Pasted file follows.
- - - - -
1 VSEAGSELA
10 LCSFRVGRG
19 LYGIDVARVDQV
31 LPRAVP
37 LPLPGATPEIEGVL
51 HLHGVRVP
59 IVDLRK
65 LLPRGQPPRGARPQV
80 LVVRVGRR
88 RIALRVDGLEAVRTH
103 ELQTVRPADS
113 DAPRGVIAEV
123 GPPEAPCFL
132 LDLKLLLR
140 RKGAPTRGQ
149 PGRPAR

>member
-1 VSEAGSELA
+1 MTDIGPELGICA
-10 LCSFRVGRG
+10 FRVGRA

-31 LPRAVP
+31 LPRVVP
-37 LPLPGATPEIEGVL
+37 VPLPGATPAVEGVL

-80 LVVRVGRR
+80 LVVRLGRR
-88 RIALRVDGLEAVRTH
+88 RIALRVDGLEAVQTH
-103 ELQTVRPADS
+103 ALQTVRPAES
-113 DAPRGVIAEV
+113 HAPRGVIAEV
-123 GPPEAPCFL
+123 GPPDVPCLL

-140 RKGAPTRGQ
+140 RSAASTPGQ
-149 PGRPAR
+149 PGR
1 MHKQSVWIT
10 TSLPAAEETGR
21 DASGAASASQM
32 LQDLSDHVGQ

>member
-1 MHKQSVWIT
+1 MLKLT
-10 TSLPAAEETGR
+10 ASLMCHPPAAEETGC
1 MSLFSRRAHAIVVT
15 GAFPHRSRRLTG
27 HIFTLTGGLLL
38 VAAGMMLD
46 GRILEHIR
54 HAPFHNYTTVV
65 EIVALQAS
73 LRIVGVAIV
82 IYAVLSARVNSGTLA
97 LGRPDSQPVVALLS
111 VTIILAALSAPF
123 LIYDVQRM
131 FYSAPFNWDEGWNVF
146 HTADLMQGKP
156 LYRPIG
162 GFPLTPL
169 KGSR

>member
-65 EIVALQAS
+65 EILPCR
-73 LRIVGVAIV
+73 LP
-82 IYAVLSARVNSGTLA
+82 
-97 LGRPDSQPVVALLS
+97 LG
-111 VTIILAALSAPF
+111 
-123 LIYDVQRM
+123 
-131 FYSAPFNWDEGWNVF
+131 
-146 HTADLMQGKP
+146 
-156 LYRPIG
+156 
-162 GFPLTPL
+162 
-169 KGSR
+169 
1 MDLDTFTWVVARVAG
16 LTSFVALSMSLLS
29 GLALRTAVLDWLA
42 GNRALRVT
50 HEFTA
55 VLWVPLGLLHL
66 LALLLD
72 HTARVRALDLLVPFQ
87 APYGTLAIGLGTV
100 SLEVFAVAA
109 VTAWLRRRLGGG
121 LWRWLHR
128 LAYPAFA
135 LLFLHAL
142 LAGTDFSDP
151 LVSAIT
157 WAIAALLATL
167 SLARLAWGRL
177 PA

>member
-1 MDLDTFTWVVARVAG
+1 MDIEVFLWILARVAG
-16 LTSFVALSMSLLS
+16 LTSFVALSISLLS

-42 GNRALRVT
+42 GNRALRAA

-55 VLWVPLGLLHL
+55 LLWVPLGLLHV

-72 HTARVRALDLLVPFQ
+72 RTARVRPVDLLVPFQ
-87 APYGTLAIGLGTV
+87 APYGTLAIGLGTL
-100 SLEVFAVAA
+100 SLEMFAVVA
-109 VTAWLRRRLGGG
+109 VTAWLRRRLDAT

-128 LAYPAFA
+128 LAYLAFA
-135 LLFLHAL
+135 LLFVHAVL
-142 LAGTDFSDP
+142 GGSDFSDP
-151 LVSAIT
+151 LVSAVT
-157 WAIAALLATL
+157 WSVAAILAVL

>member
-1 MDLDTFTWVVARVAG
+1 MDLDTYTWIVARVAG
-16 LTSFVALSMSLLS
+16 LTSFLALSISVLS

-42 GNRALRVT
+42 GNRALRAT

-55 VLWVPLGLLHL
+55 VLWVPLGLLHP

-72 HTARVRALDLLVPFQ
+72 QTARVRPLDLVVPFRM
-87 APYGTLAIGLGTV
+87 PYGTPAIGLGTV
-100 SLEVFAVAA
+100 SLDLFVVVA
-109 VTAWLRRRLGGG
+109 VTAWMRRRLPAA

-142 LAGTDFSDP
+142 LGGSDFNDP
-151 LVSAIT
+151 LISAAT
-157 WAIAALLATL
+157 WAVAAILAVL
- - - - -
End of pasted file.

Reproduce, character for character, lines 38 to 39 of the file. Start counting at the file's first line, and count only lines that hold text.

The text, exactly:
-149 PGRPAR
+149 PGR